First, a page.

Ethel smiled and took a sip of Champagne. ‘Plummy enjoys working too much, you see. He earns it and I spend it. Did you see any shows in the West End while you were here, Mr. Flaubert?’
‘No, madame. I travel and dine alone, since I lost my dear friend Alfred Le Poittevin, twice – once when he married and then again, when he sadly passed away. Not a day goes by that I do not think of him. He was my very best friend in all the world. Each of us possesses in our hearts a royal chamber, I have now bricked mine up!’ Gustave dabbed his handkerchief at a tear in the corner of his eye, glanced at Plum, then back at Ethel, and grinned. ‘We were not lovers, no, no, no.’
The champagne arrived with a set of clean flutes on a silver tray, and Plum soon popped the cork and they clinked glasses. ‘Well, cheerio, everyone!’
‘And is there a Madame Flaubert?’ Ethel said, smiling at her guest.
‘Yes, but not like that. I live with my mother and little niece, since my sister died. Dans le jardin, there is a row of old lime trees, how you say it in English, “pruned like a hedge?” This leads to our summerhouse by the water, with its beautiful honeysuckle vine. There I sit and smoke and watch my darling niece play. I give her the occasional lesson or tell her a story in my study. She comes in and throws herself on my white bearskin rug, covers the head with kisses.’ Gustave demonstrated by pecking the back of his hand. ‘And then we begin. I work after dinner from 9 p.m., sometimes until 2-3am in the morning. This is the perfect time, the only voice allowed, or should that be, aloud? Never mind…is the one inside my head. It is the writer’s life…une vie solitaire!’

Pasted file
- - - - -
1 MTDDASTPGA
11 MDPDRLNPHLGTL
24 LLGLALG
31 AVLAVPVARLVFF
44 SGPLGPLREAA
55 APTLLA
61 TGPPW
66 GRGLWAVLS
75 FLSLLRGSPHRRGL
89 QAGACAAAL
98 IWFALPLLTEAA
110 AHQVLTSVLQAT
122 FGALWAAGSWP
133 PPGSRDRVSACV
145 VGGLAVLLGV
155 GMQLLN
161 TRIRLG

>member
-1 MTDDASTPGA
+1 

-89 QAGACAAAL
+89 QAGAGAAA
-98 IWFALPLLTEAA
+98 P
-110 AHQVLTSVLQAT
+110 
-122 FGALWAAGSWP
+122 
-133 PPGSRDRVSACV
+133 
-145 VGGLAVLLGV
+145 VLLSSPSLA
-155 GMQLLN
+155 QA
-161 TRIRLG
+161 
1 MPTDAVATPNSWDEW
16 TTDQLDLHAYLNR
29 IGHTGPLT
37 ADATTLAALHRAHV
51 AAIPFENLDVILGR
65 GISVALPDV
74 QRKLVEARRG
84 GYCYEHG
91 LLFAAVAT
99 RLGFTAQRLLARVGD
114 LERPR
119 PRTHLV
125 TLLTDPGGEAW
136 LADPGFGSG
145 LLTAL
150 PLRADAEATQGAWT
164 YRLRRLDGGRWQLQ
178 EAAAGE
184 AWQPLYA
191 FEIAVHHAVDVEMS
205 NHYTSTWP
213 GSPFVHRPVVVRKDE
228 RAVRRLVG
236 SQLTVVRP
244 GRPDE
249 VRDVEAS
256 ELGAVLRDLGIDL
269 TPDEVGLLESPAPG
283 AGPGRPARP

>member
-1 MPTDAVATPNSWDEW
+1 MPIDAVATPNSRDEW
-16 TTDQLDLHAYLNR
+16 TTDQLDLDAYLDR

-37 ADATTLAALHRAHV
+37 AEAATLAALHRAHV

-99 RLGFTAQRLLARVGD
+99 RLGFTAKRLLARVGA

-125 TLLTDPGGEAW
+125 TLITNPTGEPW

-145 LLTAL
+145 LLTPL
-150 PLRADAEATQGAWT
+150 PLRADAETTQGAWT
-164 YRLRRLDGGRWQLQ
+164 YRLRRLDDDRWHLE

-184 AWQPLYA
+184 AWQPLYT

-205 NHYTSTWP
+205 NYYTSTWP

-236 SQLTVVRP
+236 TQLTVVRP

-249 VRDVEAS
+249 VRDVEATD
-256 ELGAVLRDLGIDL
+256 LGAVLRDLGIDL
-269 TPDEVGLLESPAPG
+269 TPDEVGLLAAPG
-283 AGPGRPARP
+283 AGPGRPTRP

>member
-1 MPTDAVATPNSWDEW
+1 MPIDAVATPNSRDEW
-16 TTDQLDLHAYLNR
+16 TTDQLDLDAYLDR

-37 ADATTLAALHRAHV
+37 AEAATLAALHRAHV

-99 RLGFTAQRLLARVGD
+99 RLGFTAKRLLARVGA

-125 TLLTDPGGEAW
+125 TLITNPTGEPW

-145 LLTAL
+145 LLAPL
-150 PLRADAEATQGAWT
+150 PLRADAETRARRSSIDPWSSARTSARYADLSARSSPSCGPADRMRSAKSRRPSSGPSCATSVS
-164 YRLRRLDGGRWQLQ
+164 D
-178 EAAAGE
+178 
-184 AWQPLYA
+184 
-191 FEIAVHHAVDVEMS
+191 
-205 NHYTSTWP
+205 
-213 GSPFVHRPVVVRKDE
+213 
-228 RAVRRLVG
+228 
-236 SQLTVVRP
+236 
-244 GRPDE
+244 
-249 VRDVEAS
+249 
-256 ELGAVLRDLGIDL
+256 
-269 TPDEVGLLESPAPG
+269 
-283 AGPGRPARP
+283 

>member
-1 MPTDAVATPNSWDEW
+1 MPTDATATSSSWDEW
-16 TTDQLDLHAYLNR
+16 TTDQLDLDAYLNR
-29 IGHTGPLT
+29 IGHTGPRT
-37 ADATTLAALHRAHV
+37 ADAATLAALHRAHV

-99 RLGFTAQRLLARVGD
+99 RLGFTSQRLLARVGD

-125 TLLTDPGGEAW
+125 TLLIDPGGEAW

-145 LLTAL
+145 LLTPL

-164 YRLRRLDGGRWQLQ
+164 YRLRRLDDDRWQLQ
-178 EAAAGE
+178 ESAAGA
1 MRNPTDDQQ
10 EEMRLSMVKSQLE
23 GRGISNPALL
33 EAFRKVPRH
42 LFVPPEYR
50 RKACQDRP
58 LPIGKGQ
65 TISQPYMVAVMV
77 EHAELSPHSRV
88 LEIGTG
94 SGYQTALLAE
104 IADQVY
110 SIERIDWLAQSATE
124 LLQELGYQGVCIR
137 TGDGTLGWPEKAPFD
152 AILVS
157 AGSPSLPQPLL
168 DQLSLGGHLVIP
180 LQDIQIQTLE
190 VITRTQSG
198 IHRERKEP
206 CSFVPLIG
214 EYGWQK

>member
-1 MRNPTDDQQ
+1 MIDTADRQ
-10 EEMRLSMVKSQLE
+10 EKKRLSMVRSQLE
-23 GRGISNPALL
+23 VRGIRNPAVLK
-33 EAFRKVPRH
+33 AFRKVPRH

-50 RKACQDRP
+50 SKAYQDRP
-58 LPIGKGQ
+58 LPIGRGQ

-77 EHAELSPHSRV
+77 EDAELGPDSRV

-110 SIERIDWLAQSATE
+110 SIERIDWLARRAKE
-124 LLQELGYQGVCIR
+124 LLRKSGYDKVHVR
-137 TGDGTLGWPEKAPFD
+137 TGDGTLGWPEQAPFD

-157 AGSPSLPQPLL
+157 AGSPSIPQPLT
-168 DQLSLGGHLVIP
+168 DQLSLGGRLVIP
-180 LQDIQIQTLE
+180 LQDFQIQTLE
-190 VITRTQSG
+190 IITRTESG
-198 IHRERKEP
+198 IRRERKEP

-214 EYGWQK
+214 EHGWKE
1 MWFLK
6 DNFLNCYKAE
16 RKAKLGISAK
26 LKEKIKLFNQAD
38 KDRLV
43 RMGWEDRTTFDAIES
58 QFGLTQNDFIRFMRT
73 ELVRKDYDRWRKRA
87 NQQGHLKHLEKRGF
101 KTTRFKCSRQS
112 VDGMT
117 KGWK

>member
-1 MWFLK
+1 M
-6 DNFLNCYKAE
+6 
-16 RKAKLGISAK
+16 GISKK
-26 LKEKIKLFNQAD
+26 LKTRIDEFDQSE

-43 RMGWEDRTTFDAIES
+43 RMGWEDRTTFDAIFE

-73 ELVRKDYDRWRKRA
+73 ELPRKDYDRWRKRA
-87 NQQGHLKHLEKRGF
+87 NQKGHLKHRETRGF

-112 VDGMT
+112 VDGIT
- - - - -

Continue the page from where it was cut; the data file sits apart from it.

‘Couldn’t agree more,’ Plum said. ‘My routine is similar, although I like to get up and at it, first thing. I find my head is clear in the morning. Then, we’ll have a spot of lunch and I’ll take the dogs for a walk. That is where the real writing is done, inside the old bean.’
‘If ever we have anyone round for dinner,’ Ethel interrupted, leaning forward. ‘Plum will be the perfect host for an hour or two and then disappear back to his study.’
Gustave Flaubert took his pipe from his pocket, loosened some moist tobacco, filled the bowl, and glancing up at the “No Smoking” sign above the bar, scratched a match against the exposed brickwork; the smell of apple and wood mixed with the sulphur of the match as he puffed away and smiled at the glaring bartender.
‘I’m afraid,’ Plum said, clearing his throat, as if checking with Ethel whether to admonish or proceed. ‘I couldn’t help but overhear your earlier remark. I’ll grant you the one about the trains, but I must differ over the theatre and writers. Seems a bit steep, wouldn’t you say so?’